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  • Writer's pictureJared

How to Keep Bears Away When Camping: Ultimate Guide

Infographic Showing How to Keep Bears Away When Camping



Brown Grizzly Bear

Camping in the wilderness is a relaxing way to unwind and unplug from the rush of modern living.

Tent camping allows us a more intimate experience with nature, and it is an outdoor activity best shared with good friends and family.

There are things to be aware of, however, when deciding to camp in a remote location such as the presence of bears and other predatory wildlife.

Bears are curious animals and are attracted to certain smells or sounds, so they might get the inclination to explore your campsite if you don't take the proper precautions.

In this guide, I will be discussing how to keep bears away when camping in their natural habitat.

Things to avoid when choosing a campsite

Often with a little investigation, you can identify if there are bears in the proximity of where you will be camping based on clues that a bear, or other animals in the area, might leave behind.

Be sure to keep an eye out for these signs and clues before deciding on a spot to setup your tent.


Bear Pawprint in Dirt

Bear footprints are typically easy to identify, as they are large and distinctive from other animals.

Black bear and Grizzly bear footprints can be distinguished from one another by the shape of the print. I won't get into the grizzly details (sorry...) here, but essentially Black bear footprints are more rounded, and Grizzly bear footprints are more square with regards to their front feet. Grizzly bears also have longer claws than Black bears.

With all that said, however, if you identify any pawprints as those belonging to a bear of any kind, you should avoid setting up your tent in that area.

Food sources

Wild Berry Bush

The potential food sources of a bear are also things you will want to keep an eye out for before setting up camp.

Things such as animal carcasses or berry bushes are common sources of food for bears, and you will want to avoid setting up a campsite where these might be present.

You should also avoid storing meat or fish outside of a sealed storage container that is rated for protection against bears. Bears have an impressively acute sense of smell, so storing food in baggies or regular containers will not be sufficient.


Bear droppings, or scat, is a good indication of a camping spot you should avoid; if you can identify it.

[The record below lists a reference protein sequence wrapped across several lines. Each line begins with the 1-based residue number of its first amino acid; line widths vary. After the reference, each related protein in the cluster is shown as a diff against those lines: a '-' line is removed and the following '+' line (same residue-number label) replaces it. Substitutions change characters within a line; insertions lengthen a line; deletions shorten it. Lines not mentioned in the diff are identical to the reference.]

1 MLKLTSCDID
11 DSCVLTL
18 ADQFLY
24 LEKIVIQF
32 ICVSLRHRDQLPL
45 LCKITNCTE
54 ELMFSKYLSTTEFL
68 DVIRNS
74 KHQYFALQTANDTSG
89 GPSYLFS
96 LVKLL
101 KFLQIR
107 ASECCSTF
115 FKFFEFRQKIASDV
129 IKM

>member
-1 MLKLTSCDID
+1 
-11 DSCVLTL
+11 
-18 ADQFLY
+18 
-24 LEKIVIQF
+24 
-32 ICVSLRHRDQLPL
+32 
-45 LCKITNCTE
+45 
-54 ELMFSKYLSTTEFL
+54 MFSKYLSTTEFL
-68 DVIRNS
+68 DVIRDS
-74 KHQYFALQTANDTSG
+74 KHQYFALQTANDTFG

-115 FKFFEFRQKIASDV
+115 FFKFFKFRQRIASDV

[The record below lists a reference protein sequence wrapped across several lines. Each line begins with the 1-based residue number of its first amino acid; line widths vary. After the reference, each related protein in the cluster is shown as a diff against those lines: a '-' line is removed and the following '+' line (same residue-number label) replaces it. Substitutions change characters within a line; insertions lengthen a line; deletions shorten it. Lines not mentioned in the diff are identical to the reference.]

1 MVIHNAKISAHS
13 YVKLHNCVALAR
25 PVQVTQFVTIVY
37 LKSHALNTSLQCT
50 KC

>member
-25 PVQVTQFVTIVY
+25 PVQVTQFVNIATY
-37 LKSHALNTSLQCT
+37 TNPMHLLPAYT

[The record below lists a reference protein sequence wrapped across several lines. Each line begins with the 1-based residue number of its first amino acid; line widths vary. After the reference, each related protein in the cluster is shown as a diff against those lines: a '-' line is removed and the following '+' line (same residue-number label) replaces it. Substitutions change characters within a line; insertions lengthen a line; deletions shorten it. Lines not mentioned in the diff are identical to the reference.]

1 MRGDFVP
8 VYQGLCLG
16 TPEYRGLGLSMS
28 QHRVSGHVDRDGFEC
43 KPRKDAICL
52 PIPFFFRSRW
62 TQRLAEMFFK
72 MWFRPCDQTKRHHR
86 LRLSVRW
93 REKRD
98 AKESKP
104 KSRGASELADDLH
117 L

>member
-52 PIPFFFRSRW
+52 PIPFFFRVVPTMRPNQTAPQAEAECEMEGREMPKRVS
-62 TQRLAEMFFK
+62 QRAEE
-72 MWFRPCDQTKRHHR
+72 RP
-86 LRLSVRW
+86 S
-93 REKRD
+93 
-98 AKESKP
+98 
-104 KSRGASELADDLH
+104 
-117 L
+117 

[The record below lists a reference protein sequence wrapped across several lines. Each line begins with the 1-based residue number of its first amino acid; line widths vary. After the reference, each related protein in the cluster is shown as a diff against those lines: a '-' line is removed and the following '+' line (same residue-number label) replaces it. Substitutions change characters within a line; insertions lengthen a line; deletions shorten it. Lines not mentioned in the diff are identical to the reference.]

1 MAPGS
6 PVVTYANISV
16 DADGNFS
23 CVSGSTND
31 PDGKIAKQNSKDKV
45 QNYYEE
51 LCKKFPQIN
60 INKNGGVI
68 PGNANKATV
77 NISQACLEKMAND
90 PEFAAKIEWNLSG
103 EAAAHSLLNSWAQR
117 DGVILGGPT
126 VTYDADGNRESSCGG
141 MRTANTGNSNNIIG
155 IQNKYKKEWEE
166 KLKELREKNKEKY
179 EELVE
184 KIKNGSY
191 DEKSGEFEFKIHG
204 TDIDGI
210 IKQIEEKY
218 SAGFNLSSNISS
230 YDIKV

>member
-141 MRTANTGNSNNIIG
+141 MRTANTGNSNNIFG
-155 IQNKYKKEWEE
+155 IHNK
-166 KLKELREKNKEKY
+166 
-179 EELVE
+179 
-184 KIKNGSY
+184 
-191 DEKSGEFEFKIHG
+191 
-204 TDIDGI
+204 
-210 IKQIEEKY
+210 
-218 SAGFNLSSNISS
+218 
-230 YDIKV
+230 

Bear scat is often found at the base of trees and is large in size.

Bear droppings can be globular if feeding on meat or berries as a more mixed diet, and you can often identify berries or seeds easily in the scat itself. If the bear is feeding on more vegetation, such as in the early summer, the scat might be more tubular in shape.

If you find bear scat and can determine that it's fresh, this is a sign that the bear is still nearby, so you should certainly avoid camping in the immediate area.

Claw marks

Bear Claw Marks in Tree

As a way of marking their territory, and for perhaps other unknown reasons, bears will claw tree trunks or rub their backs against them.

If you stumble upon an area with trees that look like they have been clawed by bears, you should avoid camping here, as the bear that marked the tree has claimed the area.

Avoid certain foods and toiletries

As mentioned before, bears have a keen sense of smell, and they can detect certain scents from over a mile away.

Foods that are particularly aromatic such as bacon or fish can and will peak a bear's curiosity, so you should avoid bringing these foods with you when camping because even raw a bear can smell them.

You should also avoid leaving fruit peels, fruit cores, nuts, seeds, etc. out in the open. These should all be kept in a bear bag or some other bear-proof container away from your campsite.

Never leave any leftovers of any foods or beverages in the open near your campsite, and even leftovers that you have disposed of in the campfire can still emanate an attractive scent to bears in the proximity.

You should also try not to bring toiletries with fragrant smells with you camping because even though they are not food to people, bears might mistake the scent for something they want to eat.